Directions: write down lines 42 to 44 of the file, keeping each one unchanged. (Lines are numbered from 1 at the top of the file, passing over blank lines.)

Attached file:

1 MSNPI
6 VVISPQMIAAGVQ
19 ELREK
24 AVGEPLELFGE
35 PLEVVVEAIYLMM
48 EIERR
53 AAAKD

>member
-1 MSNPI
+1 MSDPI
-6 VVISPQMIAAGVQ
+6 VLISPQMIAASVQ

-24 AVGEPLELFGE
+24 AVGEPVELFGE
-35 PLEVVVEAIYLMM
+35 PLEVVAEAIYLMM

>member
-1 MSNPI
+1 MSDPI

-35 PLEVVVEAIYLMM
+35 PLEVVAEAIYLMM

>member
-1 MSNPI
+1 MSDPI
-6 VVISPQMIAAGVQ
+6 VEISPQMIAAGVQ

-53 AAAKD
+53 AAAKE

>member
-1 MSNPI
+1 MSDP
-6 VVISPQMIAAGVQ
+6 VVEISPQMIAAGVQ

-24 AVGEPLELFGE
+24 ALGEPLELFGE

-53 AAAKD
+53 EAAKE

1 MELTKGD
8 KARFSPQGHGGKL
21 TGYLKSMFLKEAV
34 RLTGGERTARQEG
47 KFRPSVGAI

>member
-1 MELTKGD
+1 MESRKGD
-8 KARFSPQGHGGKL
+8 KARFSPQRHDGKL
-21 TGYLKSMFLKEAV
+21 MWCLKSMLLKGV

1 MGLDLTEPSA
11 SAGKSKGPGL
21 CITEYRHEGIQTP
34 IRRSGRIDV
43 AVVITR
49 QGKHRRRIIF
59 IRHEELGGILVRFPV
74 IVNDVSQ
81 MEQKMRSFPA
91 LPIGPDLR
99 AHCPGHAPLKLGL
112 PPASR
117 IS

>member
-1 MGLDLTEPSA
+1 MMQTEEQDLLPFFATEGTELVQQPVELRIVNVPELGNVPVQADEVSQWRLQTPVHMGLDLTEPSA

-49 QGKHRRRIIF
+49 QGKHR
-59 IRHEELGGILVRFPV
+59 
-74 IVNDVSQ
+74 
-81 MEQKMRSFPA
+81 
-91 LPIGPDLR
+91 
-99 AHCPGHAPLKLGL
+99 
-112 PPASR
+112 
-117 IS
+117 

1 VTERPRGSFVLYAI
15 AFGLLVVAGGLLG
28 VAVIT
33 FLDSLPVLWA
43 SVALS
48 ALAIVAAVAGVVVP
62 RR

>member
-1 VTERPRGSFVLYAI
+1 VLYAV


47 KFRPSVGAI

>member
-1 MELTKGD